JS: What’s driving the growth in reporting?

AG: First, expectations for companies are much higher these days. End-use consumers, customers and even other companies’ procurement offices are demanding more information. They want to know how a company’s behaviors impact a community’s health and the environment. Secondly, there’s a much greater regulatory environment. In particular, developing countries are finding these reports helpful in securing foreign investment, and many stock exchanges are starting to recommend or even require reporting. Finally, the investment community, increasingly mainstream investors, is requesting more information on materials risks and opportunities to guide their decisions. Just in the last three years, there’s been a sea change in demand for “non-financial” information, which has recently been reconsidered as “pre-financial” information. Sustainability information can help indicate a company’s potential for future financial success.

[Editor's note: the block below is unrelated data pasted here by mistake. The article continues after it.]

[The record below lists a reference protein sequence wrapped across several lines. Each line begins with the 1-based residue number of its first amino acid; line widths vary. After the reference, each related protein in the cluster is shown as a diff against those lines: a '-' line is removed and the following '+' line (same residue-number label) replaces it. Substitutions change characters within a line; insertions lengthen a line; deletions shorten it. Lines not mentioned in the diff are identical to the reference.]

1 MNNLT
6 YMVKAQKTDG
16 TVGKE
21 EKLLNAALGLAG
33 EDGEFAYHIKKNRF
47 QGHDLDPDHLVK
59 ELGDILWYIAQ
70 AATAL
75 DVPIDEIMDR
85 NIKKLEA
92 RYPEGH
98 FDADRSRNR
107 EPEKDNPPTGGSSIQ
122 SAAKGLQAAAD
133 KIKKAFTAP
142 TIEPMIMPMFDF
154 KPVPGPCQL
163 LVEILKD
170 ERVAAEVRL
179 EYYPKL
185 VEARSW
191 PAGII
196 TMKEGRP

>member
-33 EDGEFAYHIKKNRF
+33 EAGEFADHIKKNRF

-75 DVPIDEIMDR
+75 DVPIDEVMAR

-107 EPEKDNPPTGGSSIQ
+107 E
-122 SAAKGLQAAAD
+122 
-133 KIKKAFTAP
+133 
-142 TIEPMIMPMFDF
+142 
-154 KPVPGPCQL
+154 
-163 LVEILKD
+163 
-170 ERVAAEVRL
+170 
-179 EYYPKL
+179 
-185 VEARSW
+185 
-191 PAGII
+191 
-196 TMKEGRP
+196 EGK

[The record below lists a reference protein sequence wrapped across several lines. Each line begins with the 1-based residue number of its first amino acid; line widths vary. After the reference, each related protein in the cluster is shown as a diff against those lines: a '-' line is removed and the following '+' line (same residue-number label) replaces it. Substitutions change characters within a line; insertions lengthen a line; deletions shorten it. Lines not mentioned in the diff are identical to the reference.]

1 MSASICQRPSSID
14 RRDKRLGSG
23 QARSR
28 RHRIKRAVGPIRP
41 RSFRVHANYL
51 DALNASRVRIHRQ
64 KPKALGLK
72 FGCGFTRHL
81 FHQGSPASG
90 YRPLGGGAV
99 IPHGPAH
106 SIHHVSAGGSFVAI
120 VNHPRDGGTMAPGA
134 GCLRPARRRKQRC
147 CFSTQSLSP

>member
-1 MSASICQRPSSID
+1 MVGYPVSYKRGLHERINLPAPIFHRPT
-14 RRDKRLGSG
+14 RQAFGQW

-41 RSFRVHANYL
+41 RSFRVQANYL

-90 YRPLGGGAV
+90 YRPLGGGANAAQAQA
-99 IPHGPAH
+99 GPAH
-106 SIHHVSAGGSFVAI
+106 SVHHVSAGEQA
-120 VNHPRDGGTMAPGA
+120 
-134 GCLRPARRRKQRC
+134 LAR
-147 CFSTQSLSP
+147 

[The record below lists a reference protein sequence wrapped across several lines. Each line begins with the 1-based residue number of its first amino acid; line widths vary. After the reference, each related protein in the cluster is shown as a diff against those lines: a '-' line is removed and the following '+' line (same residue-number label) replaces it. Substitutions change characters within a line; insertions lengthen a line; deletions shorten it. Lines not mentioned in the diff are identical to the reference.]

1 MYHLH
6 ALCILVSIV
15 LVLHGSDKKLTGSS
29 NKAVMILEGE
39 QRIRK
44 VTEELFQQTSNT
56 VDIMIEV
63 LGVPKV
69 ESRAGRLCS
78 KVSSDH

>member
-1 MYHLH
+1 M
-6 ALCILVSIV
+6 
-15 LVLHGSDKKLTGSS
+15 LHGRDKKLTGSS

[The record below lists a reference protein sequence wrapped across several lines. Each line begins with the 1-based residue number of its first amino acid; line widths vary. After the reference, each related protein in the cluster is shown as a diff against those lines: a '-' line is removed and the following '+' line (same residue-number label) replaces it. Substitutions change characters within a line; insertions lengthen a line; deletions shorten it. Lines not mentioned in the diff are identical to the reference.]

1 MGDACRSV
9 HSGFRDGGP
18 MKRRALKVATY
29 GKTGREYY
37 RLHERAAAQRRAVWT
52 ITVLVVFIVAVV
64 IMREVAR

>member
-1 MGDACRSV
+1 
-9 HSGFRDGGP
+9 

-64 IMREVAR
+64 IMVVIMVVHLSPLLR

JS: How has report content changed?

AG: I’m seeing an evolution of these reports from being a PR tool to being a business management tool. There’s less fluff and more detailed explanations of business risks and opportunities for innovation. In particular, we’ve seen coverage of social information double in reporting since 2013.

Most recently, I’ve seen companies such as Visa*, AB InBev* and Nestle announcing support of the new UN Sustainable Development Goals (SDGs) in reports. GRI is helping companies to align with these goals by providing new mapping services from our GRI reporting framework, as well as a tool called the SDG Compass. These resources are giving early adopters more confidence that they’re working to contribute to the global goals.

JS: How should a company go about selecting the appropriate frameworks for reporting?